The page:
The currency in Morocco is the dirham (dh). There are about 14dh to the £ Pound (in 2013). It is impossible to get Dirham outside of Morocco - therefore take € Euros, £ Sterling or US$ and exchange on arrival. Alternatively or in addition, there are plenty of ATM’s in the airport and Marrakesh.

Do not depend on your credit card for purchases – cash is best.

Tipping (local leader and staff):

Our local staff are paid well and fairly for their work and tipping is entirely at your own discretion.

Tipping your guides is appropriate, customary and always appreciated. Your guides work in teams and evenly split all gratuities they receive. Your gratuity should reflect the quality of service you received and anything special your guides did to enhance your trip. We recommend around £25 from each person, but this does depend on your budget, and what you feel is appropriate.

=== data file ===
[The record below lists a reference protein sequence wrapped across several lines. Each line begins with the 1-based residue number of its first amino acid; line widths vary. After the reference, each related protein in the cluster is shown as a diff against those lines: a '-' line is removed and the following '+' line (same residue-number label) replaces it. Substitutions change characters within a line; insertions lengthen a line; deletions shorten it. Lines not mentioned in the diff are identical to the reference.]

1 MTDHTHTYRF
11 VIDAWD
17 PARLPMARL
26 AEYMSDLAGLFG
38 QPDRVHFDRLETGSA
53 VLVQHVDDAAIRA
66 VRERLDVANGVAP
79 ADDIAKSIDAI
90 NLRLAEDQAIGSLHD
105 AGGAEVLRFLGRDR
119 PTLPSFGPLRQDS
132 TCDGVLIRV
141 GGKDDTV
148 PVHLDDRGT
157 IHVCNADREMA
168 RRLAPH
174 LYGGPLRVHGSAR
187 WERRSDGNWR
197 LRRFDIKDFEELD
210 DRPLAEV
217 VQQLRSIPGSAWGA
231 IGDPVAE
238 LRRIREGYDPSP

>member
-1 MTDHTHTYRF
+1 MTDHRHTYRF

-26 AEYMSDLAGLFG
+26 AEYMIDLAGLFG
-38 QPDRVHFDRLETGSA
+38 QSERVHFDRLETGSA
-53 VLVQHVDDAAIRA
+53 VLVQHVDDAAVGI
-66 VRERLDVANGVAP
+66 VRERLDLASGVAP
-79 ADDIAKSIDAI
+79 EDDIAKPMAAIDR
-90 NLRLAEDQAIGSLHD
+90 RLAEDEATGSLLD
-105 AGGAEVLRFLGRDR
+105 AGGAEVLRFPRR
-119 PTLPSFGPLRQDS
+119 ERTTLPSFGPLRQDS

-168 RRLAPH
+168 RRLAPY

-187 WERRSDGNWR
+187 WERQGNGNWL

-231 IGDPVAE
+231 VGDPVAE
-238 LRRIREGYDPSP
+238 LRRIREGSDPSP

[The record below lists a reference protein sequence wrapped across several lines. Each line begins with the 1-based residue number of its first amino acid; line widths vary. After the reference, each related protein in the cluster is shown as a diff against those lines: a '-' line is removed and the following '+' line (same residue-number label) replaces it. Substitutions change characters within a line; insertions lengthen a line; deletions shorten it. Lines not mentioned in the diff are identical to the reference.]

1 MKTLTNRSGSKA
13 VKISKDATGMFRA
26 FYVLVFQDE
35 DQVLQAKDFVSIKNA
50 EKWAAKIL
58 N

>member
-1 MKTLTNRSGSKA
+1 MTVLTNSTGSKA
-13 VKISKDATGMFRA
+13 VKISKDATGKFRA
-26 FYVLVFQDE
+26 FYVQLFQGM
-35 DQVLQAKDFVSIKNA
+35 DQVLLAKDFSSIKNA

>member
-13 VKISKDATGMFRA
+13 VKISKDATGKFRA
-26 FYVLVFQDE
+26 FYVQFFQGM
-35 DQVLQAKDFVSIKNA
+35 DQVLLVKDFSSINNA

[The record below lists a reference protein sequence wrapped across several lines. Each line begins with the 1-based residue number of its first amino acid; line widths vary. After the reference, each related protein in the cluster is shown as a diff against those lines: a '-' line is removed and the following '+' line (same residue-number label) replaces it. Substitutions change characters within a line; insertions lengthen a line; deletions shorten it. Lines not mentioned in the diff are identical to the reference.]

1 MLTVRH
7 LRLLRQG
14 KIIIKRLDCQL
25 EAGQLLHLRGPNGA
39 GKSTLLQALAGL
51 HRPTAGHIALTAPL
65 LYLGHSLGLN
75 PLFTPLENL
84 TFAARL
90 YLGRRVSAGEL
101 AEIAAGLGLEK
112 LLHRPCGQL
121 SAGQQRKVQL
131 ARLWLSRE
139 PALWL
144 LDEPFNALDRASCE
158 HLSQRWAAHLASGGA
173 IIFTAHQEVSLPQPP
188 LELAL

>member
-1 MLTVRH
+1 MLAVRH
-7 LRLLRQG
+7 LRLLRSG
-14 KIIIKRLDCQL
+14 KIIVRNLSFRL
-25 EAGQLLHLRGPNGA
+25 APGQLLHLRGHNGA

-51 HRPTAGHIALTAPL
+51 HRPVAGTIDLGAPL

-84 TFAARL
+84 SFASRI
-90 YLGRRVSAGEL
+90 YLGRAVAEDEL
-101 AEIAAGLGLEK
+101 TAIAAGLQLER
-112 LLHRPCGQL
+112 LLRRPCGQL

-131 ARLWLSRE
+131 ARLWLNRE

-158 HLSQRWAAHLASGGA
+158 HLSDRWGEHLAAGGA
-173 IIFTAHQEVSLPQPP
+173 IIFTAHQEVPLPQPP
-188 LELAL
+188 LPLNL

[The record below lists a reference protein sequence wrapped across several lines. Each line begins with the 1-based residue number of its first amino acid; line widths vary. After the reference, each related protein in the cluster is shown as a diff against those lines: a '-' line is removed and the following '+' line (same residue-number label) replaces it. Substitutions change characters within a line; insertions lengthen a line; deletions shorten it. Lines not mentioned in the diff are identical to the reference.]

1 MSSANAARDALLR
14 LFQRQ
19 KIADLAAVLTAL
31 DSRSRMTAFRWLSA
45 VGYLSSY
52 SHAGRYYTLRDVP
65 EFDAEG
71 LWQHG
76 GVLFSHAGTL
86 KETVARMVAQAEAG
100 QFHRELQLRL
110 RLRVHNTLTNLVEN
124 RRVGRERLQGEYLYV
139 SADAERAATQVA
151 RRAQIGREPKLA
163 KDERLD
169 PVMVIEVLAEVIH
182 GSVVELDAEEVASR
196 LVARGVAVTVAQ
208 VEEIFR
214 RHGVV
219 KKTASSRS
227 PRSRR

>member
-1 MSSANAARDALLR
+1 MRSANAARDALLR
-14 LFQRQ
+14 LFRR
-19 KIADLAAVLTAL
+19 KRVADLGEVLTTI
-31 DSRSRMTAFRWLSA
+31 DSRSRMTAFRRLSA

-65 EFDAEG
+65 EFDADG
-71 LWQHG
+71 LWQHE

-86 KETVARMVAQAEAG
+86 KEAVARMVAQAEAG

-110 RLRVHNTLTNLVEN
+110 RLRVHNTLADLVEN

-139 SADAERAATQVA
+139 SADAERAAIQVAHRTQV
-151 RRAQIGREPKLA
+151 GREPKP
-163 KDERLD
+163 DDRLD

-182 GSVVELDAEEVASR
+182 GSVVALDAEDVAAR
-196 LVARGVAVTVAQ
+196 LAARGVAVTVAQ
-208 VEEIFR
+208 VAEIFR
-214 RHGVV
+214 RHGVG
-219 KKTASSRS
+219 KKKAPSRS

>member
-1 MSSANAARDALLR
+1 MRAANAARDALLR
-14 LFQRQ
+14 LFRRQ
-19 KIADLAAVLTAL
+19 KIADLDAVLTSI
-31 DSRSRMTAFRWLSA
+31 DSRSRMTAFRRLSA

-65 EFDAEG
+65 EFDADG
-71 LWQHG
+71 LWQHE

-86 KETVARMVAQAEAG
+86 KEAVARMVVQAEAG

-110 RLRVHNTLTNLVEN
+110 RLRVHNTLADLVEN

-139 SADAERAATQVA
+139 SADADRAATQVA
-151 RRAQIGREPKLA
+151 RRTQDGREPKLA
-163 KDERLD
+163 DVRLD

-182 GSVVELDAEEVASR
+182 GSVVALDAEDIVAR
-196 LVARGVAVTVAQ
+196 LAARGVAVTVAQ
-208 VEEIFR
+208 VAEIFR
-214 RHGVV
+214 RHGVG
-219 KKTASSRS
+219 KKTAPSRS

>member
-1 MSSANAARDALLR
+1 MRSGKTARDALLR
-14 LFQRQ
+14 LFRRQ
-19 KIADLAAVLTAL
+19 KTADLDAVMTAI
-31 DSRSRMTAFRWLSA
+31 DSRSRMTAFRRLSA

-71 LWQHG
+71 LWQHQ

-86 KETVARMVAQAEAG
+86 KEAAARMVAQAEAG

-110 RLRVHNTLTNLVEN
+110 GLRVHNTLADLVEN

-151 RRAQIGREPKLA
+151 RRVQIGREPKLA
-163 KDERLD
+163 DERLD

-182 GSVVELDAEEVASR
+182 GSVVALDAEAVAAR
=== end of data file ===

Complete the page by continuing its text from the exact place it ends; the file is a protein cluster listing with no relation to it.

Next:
Food on the trip:

The price includes all food on the trail. You will have to provide your own food in Marrakesh (there are countless good restaurants within walking distance of the hotel) and whilst driving to and from the desert.

A typical menu on this trip would be:

Breakfast: Fresh bread with cheese, jam, margarine, tea, coffee, hot chocolate and hot milk.
Lunch: A light lunch consisting of fresh mixed salad, tinned fish or meat, bread and cheese, followed by fresh local fruit.

Afternoon tea: Tea / coffee / hot chocolate with some dates, figs, nuts and biscuits.
Dinner: The evening meal is always a hot meal and is different every night - traditional Moroccan cuisine of Tajine or couscous with meat and vegetables or the occasional pasta meal.

It’s always a good idea to bring a few snacks of your own. Take nuts, chocolate, biltong etc It's also a good idea to take a couple of Wayfarer or similar packaged camping meals as a 'just in case'.

Please let us know if you have any particular dietary requirements.